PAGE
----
Gulls carry nasty tip bug
Penguin Island’s silver gulls may be picking up harmful bacteria from Rockingham’s landfill and passing it on to humans, posing severe health dangers including blood-poisoning and infections.
Conservation Council of WA and Murdoch University researchers found more than half the gulls in the Penguin Island colony carry at least one strain of E.coli resistant to at least one critically important antimicrobial — an antibiotic prescribed as a last resort.
The majority of the E. coli strains in the gulls are the ones most commonly found in humans, where they cause blood-poisoning and urinary tract infections.
The Rockingham landfill site is only 11km away from Penguin Island and Conservation Council of WA citizen science project manager Dr Nic Dunlop, pictured, said he believed this was where the birds were picking up the bacteria.
“About two seasons ago we swabbed a large number of silver gulls, little penguins and feral pigeons, looking for the E. coli that live in mammal guts but will also live in birds for a period of time,” he said.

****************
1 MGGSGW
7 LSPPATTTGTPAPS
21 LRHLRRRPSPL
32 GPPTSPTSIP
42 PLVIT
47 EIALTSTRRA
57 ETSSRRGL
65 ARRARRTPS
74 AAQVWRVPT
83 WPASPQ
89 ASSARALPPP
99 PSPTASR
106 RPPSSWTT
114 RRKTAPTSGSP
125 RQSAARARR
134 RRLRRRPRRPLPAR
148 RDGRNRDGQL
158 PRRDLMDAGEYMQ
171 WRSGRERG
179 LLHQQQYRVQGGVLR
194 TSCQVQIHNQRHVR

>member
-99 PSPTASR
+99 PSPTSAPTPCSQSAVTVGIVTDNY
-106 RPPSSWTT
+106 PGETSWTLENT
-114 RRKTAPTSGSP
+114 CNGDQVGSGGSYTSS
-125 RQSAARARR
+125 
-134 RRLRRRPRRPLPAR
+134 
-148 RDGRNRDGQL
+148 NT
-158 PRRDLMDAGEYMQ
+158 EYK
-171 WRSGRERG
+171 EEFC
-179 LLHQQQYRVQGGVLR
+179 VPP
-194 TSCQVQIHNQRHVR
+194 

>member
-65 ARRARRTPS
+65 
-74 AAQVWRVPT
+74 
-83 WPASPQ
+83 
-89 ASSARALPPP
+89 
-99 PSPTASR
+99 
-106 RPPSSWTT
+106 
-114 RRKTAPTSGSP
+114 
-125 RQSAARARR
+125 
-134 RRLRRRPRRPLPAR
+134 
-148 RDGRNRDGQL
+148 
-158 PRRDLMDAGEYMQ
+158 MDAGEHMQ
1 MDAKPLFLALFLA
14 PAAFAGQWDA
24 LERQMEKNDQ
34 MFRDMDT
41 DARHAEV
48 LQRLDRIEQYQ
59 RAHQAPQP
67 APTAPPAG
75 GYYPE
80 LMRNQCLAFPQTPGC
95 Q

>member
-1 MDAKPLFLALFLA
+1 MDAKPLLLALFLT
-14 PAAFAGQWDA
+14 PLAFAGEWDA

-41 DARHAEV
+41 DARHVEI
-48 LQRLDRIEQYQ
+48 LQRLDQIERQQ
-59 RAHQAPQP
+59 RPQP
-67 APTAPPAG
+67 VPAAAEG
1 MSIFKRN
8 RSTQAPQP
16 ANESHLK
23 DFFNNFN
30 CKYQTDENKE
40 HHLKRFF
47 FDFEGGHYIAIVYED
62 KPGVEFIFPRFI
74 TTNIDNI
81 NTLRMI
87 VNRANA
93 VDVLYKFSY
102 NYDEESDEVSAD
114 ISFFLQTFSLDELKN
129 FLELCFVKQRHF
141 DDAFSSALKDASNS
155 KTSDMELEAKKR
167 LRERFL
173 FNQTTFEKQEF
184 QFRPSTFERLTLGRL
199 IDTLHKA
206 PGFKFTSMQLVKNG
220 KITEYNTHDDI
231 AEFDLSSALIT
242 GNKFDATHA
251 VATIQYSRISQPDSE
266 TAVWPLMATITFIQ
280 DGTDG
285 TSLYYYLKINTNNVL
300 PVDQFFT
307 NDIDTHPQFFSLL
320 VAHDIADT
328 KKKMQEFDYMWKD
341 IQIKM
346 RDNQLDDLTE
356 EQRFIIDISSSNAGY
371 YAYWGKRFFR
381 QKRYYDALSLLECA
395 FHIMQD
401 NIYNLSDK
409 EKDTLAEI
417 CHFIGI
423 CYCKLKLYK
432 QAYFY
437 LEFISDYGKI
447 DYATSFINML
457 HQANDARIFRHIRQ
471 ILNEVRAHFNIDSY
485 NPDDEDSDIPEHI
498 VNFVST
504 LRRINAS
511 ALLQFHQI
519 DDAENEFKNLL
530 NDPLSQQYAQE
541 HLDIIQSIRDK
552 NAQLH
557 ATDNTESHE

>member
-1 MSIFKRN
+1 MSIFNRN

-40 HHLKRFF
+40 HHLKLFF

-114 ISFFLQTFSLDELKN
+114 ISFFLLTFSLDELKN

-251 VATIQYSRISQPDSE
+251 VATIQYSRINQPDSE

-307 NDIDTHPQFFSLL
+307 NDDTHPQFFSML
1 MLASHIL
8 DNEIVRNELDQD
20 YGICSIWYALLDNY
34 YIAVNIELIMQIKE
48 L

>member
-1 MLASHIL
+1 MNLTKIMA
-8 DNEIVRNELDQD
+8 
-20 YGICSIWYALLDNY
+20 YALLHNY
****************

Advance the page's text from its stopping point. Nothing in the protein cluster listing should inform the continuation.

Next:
“We wanted to see if the bacteria was resistant to antibiotics, particularly those that are of last resort that you are not supposed to prescribe until you have tried everything.”
Dr Dunlop said the birds could spread this bacteria to the human population, particularly those who swim or snorkel around Penguin Island.
“The shallows around Penguin Island have a large number of gulls swimming in them and a mouth full of water from there might leave you with a time bomb sitting in your gut,” he said.
“We will gradually end up with this resistant bacteria that causes disease that we can’t treat.”
Dr Dunlop said better and safer ways to manage waste were needed and has called on the State Government to implement a system which stops sanitary items such as pads and nappies ending up in regular tips.
“In order to get human E. coli that cause disease, birds have to be exposed to human faecal material,” Dr Dunlop said.
“The most likely explanation is that the gulls are picking it up dumped with organic waste at these rubbish tips.
“It is possible to dry up the supply by doing one of two things. It wouldn’t be too hard to classify pads and other similar items as clinical waste and make sure it goes through an incinerated stream.
“The other thing we should all be doing, and it is starting to happen in some places now, is that general food waste shouldn’t go to landfill, it should go to composters.”
Environment Minister Stephen Dawson was contacted for comment.
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